CHICAGO (CN) - Ten people died from the blockbuster blood-thinner Plavix, which is no better than aspirin against stroke but costs 100 times more, dozens of family members claim in two complaints.
Bristol-Myers Squibb and Sanofi-Aventis reaped annual U.S. sales of $3.8 billion from Plavix, pushing the drug in TV, magazine and Internet ads, while they "knew or should have known that when taking Plavix, the risk of suffering a heart attack, stroke, internal bleeding, blood disorder, or death far outweigh any potential benefit," lead plaintiff Geraldine Jackson says.
At least 561 lawsuits have been filed over Plavix, according to the Courthouse News database. Rose Creighton is the lead plaintiff in the other most recently filed case. Both were filed in Cook County Court.
Quotations in this article are from Jackson's lawsuit, though the dozens of plaintiffs make similar claims in both cases - that Bristol-Myers and Sanofi-Aventis deceived the public by misrepresenting the risks of Plavix, which they knew about from their own studies.
"Plavix was heavily marketed directly to consumers through television, magazine and Internet advertising," the complaint states. "It was touted as a 'super-aspirin,' that would give a person even greater cardiovascular benefits than a much less expensive, daily aspirin while being safer and easier on a person's stomach than aspirin. Those assertions have proven to be false.
"The truth is, that BMS and Sanofi always knew, or if they had paid attention to the findings of their own studies, should have known, that Plavix was not more efficacious than aspirin to prevent heart attacks and strokes. More importantly though, defendants knew or should have known that when taking Plavix, the risk of suffering a heart attack, stroke, internal bleeding, blood disorder, or death far outweigh any potential benefit."
Plavix is the sixth best-selling drug in the United States, with annual sales of $3.8 billion, although it works no better than aspirin in many cases, according to the complaint. A dose of Plavix costs $4, 100 times more than aspirin, at 4 cents a dose.
"Defendants' nearly eight-year run of lying to physicians and to the public about the safety and efficacy of Plavix for the sole purpose of increasing corporate profits has now been uncovered by scientific studies that reveal that not only is Plavix not worth its high price - it is dangerous," the complaint states.
A recent study "uncovered another truth about Plavix," the complaint adds. "It found that Plavix plus aspirin (dual therapy) is only minimally more effective than aspirin plus placebo at preventing atherothrombotic events. But more importantly, it found that in patients who do not have peripheral arterial disease (PAD) or acute coronary syndrome (ACS), Plavix plus aspirin (dual therapy) poses a 20 percent increased risk to the patient of suffering bleeding injuries, heart attacks, stroke and death. In other words, in those patients without ACS or PAD, dual therapy with aspirin and Plavix does more harm than good.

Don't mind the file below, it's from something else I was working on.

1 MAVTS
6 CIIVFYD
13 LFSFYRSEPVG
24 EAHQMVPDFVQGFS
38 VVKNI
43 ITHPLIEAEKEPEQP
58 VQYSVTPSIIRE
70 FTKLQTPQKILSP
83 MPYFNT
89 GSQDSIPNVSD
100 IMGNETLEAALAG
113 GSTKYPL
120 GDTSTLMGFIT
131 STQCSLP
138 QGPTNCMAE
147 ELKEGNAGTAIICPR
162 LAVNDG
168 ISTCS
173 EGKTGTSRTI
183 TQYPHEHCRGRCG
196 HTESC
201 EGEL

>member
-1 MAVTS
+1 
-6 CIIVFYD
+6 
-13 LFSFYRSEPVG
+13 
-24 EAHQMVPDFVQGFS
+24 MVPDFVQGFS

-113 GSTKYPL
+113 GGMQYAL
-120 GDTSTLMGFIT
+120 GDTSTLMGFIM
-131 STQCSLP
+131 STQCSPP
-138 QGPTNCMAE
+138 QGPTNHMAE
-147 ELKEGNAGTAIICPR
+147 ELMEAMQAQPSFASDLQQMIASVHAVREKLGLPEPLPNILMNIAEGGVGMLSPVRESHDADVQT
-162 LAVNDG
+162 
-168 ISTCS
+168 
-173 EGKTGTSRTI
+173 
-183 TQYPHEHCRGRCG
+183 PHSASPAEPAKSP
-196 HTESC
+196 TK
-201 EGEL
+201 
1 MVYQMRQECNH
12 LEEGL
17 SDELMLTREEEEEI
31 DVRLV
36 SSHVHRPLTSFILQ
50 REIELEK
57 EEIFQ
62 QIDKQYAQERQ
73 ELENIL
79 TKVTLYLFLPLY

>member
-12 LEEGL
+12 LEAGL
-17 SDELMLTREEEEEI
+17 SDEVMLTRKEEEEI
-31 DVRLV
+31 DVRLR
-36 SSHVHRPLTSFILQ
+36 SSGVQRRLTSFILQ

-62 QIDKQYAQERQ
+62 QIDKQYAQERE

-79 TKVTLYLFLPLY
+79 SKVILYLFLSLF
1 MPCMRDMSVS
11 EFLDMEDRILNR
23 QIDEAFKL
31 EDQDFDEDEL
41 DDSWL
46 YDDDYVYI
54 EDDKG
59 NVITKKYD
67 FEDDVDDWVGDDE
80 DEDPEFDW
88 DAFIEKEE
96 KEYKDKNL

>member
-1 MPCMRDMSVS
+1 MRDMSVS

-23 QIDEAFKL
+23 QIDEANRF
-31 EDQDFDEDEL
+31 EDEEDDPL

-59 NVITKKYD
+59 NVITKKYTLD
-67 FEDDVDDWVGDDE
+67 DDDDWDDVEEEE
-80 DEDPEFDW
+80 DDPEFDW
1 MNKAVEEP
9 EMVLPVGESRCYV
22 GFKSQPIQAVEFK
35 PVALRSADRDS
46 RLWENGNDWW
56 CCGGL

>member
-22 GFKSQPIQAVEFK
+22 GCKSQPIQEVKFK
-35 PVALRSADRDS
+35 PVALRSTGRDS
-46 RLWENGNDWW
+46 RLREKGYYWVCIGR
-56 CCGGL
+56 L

"Despite a growing body of scientific knowledge that the four-dollar ($4.00) Plavix pill was not much better than a four-cent-a-day aspirin, Defendants kept promoting it to the public and to physicians, using hyperbole and outright falsification in the process."
Three people died because they took Plavix, according to Jackson's lawsuit. Creighton's lawsuit, filed the same day, claims that seven people died from the drug.
"Defendants failed to fully, truthfully and accurately communicate the safety and efficacy of Plavix drug products and intentionally and fraudulently misled the medical community, physicians, plaintiffs' physicians and ingesting plaintiffs and decedents about the risks associated with Plavix," Jackson's complaint states.
The families seek punitive damages for products liability, manufacturing defect, failure to warn, negligence, loss of consortium and wrongful death.
All plaintiffs are represented by Steven Aroesty with Nafoli, Bern, Ripka, and Shkolnik, of Edwardsville, Ill.
Plavix has been prescribed to prevent stroke after operations, which may be caused by blood clots breaking loose and traveling toward the brain. It has been a drug of choice for conditions such as those being suffered by Secretary of State Hillary Clinton.
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